Why Are There Fewer And Fewer Men Among Teachers?

Teacher giving classes.

Last November 27th, Teacher’s Day was celebrated in Spain. Although for many, it should already be called “Teacher’s Day.”

It turns out that for a few years, the distribution of sexes in primary and secondary school classrooms shows a clear female hegemony. Some studies carried out in recent years assure that The male presence on the teaching staff has fallen by 45% although men have never been the majority in the world of primary education and, in secondary education, in few cases.

Currently, the male teaching staff represents only 25% of the presence in schools. How can this drastic trend be explained?

Teachers, the vast majority in daycare centers

If we thought that the differences in relation to sex were disparate, the results of the last year in Primary and Secondary Education provided by the Ministry of Education are surprising, to say the least. And the fact is that, nothing more and nothing less than, today, in Spain, a whopping 98% of school teachers between the ages of 3 and 6 are women

This phenomenon clearly conflicts with the idea that men and women behave in the same way. Now, what is the reason for this clear trend? Does it have to do with something cultural, and with the residue that traditions have left in the way of thinking of several generations?

Higher education, more male professors than female professors

Another fact to take into account and that explains part of the matrices that mark society to differentiate between sexes in education at a general level is that, the more specialized the study or degree of education, the greater the percentage of men there are teaching. The trend is reversed, and the witness is picked up by the male gender: The older the student, the more men on the teaching staff

You may be interested:  Sincerity and Sincericide: 5 Problems of Being Too Honest

All while still being a minority, male teachers increase in age for high school and compulsory secondary education. In this sense, 40% of the teachers in this part of the education section are represented by the male sex. It seems that the greater the professional academic demand, the more men occupy the position. The same thing happens with higher positions of responsibility, such as center directors; Men are also the majority. So, this difference between men and women It is also reflected in the salaries to which you can opt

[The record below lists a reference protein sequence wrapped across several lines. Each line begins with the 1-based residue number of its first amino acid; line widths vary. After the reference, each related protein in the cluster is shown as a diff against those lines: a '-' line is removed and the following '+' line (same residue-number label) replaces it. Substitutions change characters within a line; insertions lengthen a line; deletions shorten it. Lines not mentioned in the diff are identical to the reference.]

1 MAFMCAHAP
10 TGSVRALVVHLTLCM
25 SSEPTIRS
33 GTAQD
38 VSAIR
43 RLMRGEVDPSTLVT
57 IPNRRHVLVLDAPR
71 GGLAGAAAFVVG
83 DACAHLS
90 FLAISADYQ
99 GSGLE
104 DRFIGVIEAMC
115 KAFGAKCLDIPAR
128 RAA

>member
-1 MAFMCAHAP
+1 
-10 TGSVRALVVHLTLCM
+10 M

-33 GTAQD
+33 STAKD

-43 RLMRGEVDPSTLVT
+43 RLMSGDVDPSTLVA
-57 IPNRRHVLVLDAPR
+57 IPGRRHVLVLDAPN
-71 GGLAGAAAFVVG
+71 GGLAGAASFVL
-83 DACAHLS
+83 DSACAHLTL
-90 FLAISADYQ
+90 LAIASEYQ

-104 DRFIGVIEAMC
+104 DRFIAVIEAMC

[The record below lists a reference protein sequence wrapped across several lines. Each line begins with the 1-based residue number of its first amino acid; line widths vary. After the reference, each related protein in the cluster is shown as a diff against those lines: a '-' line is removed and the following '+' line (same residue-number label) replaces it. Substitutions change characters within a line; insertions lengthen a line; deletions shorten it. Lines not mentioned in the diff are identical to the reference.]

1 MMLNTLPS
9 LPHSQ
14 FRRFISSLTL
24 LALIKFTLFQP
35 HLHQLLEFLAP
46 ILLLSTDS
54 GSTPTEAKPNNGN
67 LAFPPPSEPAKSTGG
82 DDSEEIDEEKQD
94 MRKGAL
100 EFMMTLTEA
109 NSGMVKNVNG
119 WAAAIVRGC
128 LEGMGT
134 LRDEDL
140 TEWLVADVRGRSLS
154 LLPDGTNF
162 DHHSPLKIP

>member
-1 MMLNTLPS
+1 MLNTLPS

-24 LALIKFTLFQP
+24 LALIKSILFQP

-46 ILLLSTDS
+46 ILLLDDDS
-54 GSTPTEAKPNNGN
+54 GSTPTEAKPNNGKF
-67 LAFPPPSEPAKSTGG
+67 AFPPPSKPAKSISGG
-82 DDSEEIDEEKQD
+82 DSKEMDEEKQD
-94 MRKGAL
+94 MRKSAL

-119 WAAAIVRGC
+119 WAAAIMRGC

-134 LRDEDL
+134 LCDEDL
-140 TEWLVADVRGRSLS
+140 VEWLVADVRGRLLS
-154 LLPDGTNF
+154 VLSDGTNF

How can this phenomenon be explained?

Everyone has in their retina that teacher who marked their childhood or adolescence, where she was like our second mother. That adorable person who taught at school what your parents couldn’t give you in the family environment. Without further ado, the teacher was the direct extension between the mother and child relationship. And the truth is that For centuries, teaching has been something that is attributed to the female gender, since it is associated with the care of boys and girls and, consequently, with an extension of parenting. But that does not mean that in practice it is only them who carry out this profession.

There are some explanations derived directly from the family model in the society in which we live. You could say that The school is the reflection or the mirror where the roles between both sexes are projected This means that, at a general level, the idea has been internalized that women represent the qualities of patience, tenderness and empathy with the little ones, and that these characteristics are defining of the feminine. In this sense, teachers are asked to be more maternal than professional.

You may be interested:  Loving Someone Who Doesn't Love You: 12 Tips on What to Do

On the other hand, it is a proven trend that the more complete the welfare state is, the more gender differences become accentuated when choosing a job: in countries like Iran, for example, a woman is more likely to choose to study engineering ( In the aforementioned country, 70% of science and engineering students are women), compared to richer countries, such as Spain. It seems that, in most professions, with certain guarantees of being able to live with sufficient material resources, men and women opt for professional careers that are more consistent with gender stereotypes.

Worrying data according to the European Union

What worries the Spanish Ministry of Education little or nothing, represents serious damage according to the European Union and the Organization for Economic Cooperation and Development. The disparity between the sexes of the cases exposed is a pending subject (pun intended) in the Spanish State, since it is located right in the middle of the table headed by the countries that are part of the OECD.

With the proportion being 1 man for every 5 women in primary education, the European organization warns that the lack of a male reference in this area could be a turning point for children, since This models in their conscience the stereotype most labeled in women To be clear, students end up determining their preference for professions according to sex.

The reality is worrying for a large number of gender equality scholars. In some cases, universities have gone out of their way to give lectures or bring in experts on gender awareness, to awaken the interest of students, without much success, of course. Perhaps the educational model should be influenced at its roots from public institutions, proposing a new selection model for future teaching professionals.

You may be interested:  The Male Beauty Canons and Their Historical Evolution

A direct consequence of these public policies is the salary inequality that this causes between male teachers and female teachers. The average for a primary education teacher is 33,000 euros gross per year, while one dedicated to secondary or higher education is around 38,000 euros respectively.